By AMECHI OGBONNA
Governor of the Central Bank of Nigeria (CBN), Mallam Sanusi Lamido Sanusi, has warned the Federal Government against yielding to the temptation of floating another national airline, stressing that such a venture was bound to fail like in previous attempts.
Speaking at the recent Nigeria Economic Summit in Abuja, Sanusi noted that there was no sense in embarking on a capital intensive project like aviation at a time global market sentiments were all geared towards a private sector led economic system. Commenting against the backdrop of recent proposal by the Minister of Aviation, Stella Oduah, urging the Jonathan administration to consider setting up a new national carrier albeit in partnership with the private sector, the CBN boss stated that as banker to the government, the Central Bank would not support the idea of floating a government owned national airline.
“We do not need a new airline for Nigeria at this moment of privatization, but what we at the CBN will continue to do is to advice the Minister of Aviation as well as other ministers in the Federal Executive Council but it is up to them to take our advise or not,” he said. He stated that part of the initiative was to intervent in the sectors occasionally through injection of refinancing facilities to enable private sector operators who are trapped with loan service obligation to be able to refinance them.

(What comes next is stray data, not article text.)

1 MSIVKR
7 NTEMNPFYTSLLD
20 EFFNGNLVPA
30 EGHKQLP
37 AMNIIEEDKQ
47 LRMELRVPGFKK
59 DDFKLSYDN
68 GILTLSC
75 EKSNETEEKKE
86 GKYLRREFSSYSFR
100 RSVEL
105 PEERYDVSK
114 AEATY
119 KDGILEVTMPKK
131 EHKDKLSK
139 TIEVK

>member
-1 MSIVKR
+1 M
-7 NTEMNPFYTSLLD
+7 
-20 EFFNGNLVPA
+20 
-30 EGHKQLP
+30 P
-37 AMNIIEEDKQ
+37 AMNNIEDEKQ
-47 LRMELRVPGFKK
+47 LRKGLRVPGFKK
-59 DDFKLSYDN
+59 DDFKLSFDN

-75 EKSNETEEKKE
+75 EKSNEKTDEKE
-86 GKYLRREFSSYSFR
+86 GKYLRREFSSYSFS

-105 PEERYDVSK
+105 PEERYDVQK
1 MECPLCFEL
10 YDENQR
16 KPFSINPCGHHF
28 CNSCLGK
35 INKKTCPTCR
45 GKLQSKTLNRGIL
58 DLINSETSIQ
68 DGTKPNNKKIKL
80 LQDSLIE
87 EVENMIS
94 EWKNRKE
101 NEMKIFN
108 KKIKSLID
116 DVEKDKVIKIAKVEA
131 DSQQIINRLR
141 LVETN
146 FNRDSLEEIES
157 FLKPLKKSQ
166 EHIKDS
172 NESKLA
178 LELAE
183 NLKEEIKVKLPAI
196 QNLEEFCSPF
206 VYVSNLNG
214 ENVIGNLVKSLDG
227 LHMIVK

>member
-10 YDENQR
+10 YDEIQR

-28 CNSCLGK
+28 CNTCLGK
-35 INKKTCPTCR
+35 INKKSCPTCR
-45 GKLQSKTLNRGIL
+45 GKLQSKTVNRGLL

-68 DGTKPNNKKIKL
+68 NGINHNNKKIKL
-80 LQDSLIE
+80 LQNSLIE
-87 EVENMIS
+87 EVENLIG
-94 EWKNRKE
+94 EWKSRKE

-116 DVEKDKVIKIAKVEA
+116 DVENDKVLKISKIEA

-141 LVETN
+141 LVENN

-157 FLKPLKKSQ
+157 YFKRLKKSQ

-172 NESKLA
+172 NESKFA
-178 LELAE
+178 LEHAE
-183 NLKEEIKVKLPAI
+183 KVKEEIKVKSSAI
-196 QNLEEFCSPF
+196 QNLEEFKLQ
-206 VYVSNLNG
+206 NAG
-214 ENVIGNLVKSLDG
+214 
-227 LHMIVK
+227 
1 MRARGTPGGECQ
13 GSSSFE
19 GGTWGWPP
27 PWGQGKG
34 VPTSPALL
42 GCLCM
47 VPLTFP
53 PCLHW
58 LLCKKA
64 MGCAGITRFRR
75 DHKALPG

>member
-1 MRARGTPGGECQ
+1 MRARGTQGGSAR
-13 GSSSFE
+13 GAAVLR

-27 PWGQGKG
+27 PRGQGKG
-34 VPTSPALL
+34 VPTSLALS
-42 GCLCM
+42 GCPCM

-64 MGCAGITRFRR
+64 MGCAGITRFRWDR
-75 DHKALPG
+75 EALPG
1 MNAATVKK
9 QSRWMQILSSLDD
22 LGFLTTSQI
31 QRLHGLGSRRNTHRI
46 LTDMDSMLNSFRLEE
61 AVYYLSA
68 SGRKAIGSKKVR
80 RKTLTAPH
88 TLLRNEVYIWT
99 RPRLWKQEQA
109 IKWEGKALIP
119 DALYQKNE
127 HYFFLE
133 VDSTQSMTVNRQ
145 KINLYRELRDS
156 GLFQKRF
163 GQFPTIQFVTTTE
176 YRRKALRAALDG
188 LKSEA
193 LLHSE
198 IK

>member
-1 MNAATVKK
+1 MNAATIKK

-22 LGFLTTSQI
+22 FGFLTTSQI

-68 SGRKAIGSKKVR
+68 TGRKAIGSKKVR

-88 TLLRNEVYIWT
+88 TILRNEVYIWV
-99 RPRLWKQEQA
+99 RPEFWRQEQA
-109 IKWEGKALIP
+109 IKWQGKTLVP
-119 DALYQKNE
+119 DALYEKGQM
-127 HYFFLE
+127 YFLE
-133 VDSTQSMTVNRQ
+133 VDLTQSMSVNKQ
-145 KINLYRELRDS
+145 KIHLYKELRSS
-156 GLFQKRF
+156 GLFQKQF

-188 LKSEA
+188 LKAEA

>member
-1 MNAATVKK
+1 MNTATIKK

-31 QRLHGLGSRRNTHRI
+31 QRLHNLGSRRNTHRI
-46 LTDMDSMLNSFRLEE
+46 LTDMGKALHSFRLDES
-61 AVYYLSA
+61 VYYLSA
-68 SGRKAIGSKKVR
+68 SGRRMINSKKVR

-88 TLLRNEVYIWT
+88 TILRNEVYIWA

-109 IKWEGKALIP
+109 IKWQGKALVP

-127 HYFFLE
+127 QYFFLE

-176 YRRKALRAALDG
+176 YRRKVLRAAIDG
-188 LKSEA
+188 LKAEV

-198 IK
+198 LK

Sanusi also pointed out that the intervention funds from the CBN was not meant to acquire need aircraft but to help operators battling with loans service obligations to service the facilities and be able also to get some working capital capacity to conduct their day to day operations.
According to him, airline industry globally is a highly leveraged, high funding, thin margin industry with technically sophisticated operation which no serious government would want to contend with. Sanusi explained that the funding requirements of that sector may not be addressed by 5 year credit facilities but one that extends to as long as 25 to 30 years and enables them to run their business without much pressure from banks. He also pointed out that it would not be economically expedient for a government that is still battling to fix decayed infrastructure to cough out the staggering amount needed to set up a new national carrier.